- It’s not as successful as fall sowing, but you can also “winter sow” the seeds in containers. There are photos and instructions here. While the process is called “winter” sowing, start milkweed by November or December to allow enough time. And be sure you allow the cold to reach your seeds.
- Spring sowing can work if you have stratified the seeds first. See Indoor Seed Starting below for instructions.
Indoor Seed Starting
If you are starting your milkweed seeds indoors, allow approximately 3 to 4 months from the time you stratify in the fridge until transplanting outdoors. You can transplant outdoors from spring to fall so long as the ground is not frozen and you have time to allow the roots to establish.
If you are new to indoor seed starting in general to this, I have a detailed ebook on indoor seed starting here.
This explains cold-moist seed stratification in detail and gives other methods.
This is how I stratify and sow milkweed from seed indoors. There are lots of variations online.
You will place the seeds in moist paper towel or growing medium in the fridge.
Presoak Seeds (Optional) | Some advice says to soak seeds in water for 12 hours prior to placing in fridge to help further soften the seed coats. I’ve not noticed any particular difference whether I do this or not but it does not seem to do any harm.
Place Seeds In Moist Paper Towels Or Growing Medium | Place seeds between sheets of moist (not dripping wet) paper towel or in moist growing medium, perlite, or vermiculite and put everything in a plastic food bag or food container. Some gardeners use little flower pots but that takes up more fridge space. I prefer paper towel in a ziplock bag because it’s easier to keep track of the seeds and uses little space.
Label and date your bags or containers with seed name, start date, and fridge end date.
Some avoid closing the food bag or container for “better” air circulation, hoping to avoid mold. I close mine and have not had any issues.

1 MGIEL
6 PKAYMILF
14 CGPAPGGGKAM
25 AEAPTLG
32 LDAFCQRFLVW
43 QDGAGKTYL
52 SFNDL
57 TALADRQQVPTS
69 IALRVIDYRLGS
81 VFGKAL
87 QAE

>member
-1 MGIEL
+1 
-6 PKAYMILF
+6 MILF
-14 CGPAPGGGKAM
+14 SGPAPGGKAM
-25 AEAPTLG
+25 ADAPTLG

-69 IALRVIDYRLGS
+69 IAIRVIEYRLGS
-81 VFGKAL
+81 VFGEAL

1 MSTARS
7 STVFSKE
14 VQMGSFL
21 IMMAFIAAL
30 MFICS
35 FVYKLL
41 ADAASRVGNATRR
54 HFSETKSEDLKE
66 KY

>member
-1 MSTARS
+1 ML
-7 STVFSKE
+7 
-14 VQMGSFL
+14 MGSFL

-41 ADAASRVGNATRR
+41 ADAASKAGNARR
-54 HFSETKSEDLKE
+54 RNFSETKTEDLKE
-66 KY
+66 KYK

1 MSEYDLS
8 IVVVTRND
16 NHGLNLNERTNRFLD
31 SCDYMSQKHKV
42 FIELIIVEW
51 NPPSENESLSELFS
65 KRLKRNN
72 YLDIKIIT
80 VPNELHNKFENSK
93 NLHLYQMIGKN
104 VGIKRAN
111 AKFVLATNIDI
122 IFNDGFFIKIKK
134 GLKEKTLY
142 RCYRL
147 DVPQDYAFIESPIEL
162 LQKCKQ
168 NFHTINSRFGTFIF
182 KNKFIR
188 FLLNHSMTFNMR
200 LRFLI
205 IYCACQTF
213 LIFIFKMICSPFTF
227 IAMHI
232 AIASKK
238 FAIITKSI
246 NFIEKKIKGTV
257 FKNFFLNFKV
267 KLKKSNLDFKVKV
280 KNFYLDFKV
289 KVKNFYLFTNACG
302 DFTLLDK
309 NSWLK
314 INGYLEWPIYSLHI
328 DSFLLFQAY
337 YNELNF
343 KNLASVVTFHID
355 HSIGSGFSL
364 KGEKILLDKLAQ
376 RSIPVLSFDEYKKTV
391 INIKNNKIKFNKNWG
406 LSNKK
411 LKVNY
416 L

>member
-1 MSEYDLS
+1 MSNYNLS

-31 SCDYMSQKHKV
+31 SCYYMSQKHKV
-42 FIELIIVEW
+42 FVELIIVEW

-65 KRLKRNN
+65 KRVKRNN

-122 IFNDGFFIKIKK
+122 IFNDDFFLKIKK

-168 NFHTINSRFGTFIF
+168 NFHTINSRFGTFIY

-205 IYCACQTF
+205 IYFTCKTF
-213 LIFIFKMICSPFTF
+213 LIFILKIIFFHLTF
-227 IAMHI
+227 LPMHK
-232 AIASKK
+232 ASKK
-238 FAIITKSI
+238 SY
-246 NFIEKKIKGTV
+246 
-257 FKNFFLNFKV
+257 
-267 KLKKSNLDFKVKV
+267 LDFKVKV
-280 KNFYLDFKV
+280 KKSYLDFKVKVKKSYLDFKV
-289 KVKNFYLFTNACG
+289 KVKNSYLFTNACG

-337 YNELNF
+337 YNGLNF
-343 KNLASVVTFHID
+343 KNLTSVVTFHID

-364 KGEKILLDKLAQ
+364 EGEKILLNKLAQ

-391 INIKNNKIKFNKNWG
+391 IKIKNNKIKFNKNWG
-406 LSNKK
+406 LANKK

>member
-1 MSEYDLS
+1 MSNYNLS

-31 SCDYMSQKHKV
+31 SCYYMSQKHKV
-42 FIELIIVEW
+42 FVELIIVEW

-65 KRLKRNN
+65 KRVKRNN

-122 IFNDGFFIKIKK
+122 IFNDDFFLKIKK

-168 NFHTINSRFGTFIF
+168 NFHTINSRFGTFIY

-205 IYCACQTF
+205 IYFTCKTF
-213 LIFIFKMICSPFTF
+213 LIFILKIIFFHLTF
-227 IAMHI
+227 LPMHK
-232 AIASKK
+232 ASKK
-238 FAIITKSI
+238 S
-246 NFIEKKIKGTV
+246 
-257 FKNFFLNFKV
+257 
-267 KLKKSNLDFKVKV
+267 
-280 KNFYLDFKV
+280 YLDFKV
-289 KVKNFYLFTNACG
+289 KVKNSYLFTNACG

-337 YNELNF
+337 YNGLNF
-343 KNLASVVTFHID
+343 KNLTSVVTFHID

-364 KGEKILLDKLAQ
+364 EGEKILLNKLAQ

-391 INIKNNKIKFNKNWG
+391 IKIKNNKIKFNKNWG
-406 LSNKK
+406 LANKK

Stratification | Keep seeds moist and cold in fridge for approximately 45 days—unless you have specific information on your seed type that advises otherwise. In general, this takes 1 to 3 months for milkweeds. Set a reminder on your phone to check every week to be sure everything is moist, but not too damp or dry. The paper towel (or growing medium) must not dry out.
Sow Indoors | After 45 days, sow seeds one-quarter inch deep in small pots on a tray using potting mix. Place directly under grow lights or by a sunny window. Keep soil moist but not soggy. A soil temperature of 70-75°F (21-23°C) is ideal.
Germination typically takes 15 days or so if conditions are right. Continue watering as needed.
Harden off. When seedlings are at least 6-weeks old and 2 to 3-inches tall, prepare them for life outdoors by hardening off over a 1 to 2-week period, depending on how drastic the change will be.
Transplant into the garden. Choose a full sun location (at least six hours total direct sun per day) and keep watered until well-established and ready to survive on their own.
Seed Sowing Summary
- Before growing milkweed, find out the best varieties for your area, ensuring they are non-invasive.
- Collect milkweed seeds in late fall when the seed pods are brown and open or easy to pop open.
- Allow seeds to dry completely before storing them and remove any fluff or plant material first.
- The seeds require several weeks of cold temperatures to germinate (stratification).
- Direct sow in fall or indoors in spring.
Milkweed | Asciepias spp.